June 2015 | Commentary | The Lean Supply Chain

How to Cut Seven Non-Traditional Wastes

Tags: Green Logistics, Supply Chain Management, Lean, Specialized Logistics, Transportation, Logistics

Paul A. Myerson is Professor of Practice in Supply Chain Management at Lehigh University and author of books on Lean for McGraw-Hill, and supply chain for Pearson, 610-758-1576

In my first column for Inbound Logistics in 2012, I covered the seven traditional wastes identified in Lean thinking: Transportation, inventory, motion, waiting, overproduction, over-processing, and defects, more commonly known by the acronym TIM WOOD.

But there are other wastes to consider in your supply chain and logistics functions. Let's examine the following seven non-traditional wastes as identified in End-to-End Lean Management: A Guide to Complete Supply Chain Improvement, by Robert Trent.

  1. Too many bits and bytes. The digital age produces less paper—at least in theory. However, technology advances guarantee plenty of data to go around. It is important to understand the difference between data and useful information. You can waste a lot of valuable time culling through useless information, such as emails, reports, and analyses.
  2. Untapped creativity. People often take the path of least resistance, but that's not usually the optimal route. Creative skills take time to develop, but organizations can do their part by establishing a culture of Lean thinking, which includes training, support, and a motivational reward system.
  3. Poor measurement. If you can't measure it, you can't improve it. In terms of Lean, build your organization's supply chain function to support overall strategies, which can range from responsive to low cost, each strategy having its own type of metrics.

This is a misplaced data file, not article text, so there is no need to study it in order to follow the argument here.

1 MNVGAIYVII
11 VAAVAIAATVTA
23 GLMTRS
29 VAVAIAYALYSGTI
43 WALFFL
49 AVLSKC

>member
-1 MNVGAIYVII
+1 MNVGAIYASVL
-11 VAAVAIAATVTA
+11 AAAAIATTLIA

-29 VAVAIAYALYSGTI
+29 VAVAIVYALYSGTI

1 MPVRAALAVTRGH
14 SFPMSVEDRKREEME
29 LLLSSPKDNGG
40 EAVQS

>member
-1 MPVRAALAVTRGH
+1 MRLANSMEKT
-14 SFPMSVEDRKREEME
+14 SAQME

In today's world, it is easier to gather measurements through technology solutions, aided by bar-code scanning and RFID. But make sure you measure, compare, and benchmark the right things. One source of standardized supply chain metrics is the Supply Chain Operations Resource model, which features more than 150 individual measurements.

  4. Excessive overhead. The financial impact of an inefficient supply chain goes right to the bottom line. This can be a result of unecessarily high inventory levels to cover variability in a process, or underutilized assets such as forklift trucks, private fleets, and distribution centers.
  5. Overdesign. Overdesign can result in the waste of overprocessing. Minimize overdesign by developing a Lean, collaborative product lifecycle management process that encompasses a product from inception to disposal of manufactured products. This strategy must also integrate people, data, processes, and business systems.
  6. Duplication of effort. Duplicated effort across sites or geographic locations means they don't communicate and understand each other's processes well. Value Stream Mapping is one way to visualize duplicated effort, and come up with solutions that leverage collaboration between organizations.
  7. Poor planning. Many companies do too much reacting, and not enough planning. A solid sales and operations planning process at both the grass roots and executive levels can help organizations shift the balance toward planning, while monitoring Lean performance metrics.

By focusing on adding value to the customer, you can significantly affect the financial bottom line, which is something that you must not lose sight of. As a result, identifying and eliminating all kinds of waste is a long-term battle worth fighting in today's ultra-competitive global economy.

Parts of this column are adapted from Lean Supply Chain & Logistics Management (McGraw-Hill; 2012), Lean Retail and Wholesale (McGraw-Hill; 2014) and Supply Chain and Logistics Management Made Easy (Pearson, 2015) by Paul A. Myerson with permission from McGraw-Hill and Pearson, respectively.